The City of London Chief Superintendent, Kevin Hurley, praised Scientology for “raising the spiritual wealth of society” during the opening of its headquarters in 2006. Last year a video praising Scientology emerged featuring Ken Stewart, another of the City of London’s chief superintendents, although he is not a member of the group. The group was founded by the science-fiction writer L Ron Hubbard in 1952 and espouses the idea that humans are descended from an exiled race of aliens called Thetans. The church continues to attract controversy over claims that it separates members from their families and indoctrinates followers. A spokeswoman for the force said today: “City of London police had received complaints about demonstrators using the words ‘cult’ and ‘Scientology kills’ during protests against the Church of Scientology.

“Following advice from the Crown Prosecution Service some demonstrators were warned verbally and in writing that their signs breached section five of the Public Order Act. “One demonstrator continued to display a placard despite police warnings and was reported for an offence under section five. A file on the case will go to the CPS.” A CPS spokesman said no specific advice was given to police regarding the boy’s placard.

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Source = The Guardian



Schoolboy avoids prosecution for branding Scientology a ‘cult’

May 23rd 2008

A teenager who was facing legal action for calling the Church of Scientology a cult has today been told he will not be taken to court. The Crown Prosecution Service ruled the word was neither “abusive or insulting” to the church and no further action would be taken against the boy. The unnamed 16-year-old was handed a court summons by City of London police for refusing to put down a placard saying “Scientology is not a religion, it is a dangerous cult” during a peaceful protest outside the church’s headquarters near St Paul’s Cathedral earlier this month. Police said they had “strongly advised” him to stop displaying the sign but he refused, citing a high court judgment from 1984 in which the organisation was described as a cult.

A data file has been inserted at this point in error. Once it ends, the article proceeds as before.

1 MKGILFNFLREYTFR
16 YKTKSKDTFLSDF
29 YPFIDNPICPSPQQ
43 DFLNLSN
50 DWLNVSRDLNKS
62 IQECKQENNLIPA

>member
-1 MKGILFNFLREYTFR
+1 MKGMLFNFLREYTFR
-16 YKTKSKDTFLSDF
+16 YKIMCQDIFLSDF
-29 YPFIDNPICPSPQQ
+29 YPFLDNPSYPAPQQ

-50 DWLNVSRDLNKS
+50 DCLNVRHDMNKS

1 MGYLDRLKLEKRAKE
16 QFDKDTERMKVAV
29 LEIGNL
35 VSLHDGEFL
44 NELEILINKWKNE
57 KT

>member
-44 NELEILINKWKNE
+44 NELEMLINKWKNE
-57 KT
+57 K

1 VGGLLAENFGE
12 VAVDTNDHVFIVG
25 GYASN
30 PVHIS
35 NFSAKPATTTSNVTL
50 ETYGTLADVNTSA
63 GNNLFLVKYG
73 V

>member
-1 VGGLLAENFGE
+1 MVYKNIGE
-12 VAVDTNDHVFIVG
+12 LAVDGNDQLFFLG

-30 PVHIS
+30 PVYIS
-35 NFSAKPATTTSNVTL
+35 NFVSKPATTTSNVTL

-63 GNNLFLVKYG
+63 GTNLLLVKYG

The summons was issued under the Public Order Act on the grounds that the sign incited religious hatred. A file was passed to the CPS, which today told City of London police it would not be pursuing the boy through the courts. A spokeswoman for the force said: “The CPS review of the case includes advice on what action or behaviour at a demonstration might be considered to be threatening, abusive or insulting. “The force’s policing of future demonstrations will reflect this advice.” A CPS spokesman said: “In consultation with the City of London police, we were asked whether the sign, which read ‘Scientology is not a religion it is a dangerous cult’, was abusive or insulting. “Our advice is that it is not abusive or insulting and there is no offensiveness, as opposed to criticism, neither in the idea expressed nor in the mode of expression. No action will be taken against the individual.” The teenager’s mother said the decision was “a victory for free speech”.

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Source = The Guardian



John Sweeney revisits the Church of Scientology

September 26, 2010

In 2007, while investigating the Church of Scientology for Panorama, reporter John Sweeney had a dramatic on-camera confrontation with a church spokesman named Tommy Davis. The church was accusing the reporter of bias and it attempted to stop the documentary from being broadcast – a campaign backed by Scientology A-lister John Travolta. Sweeney has returned to investigate the church again.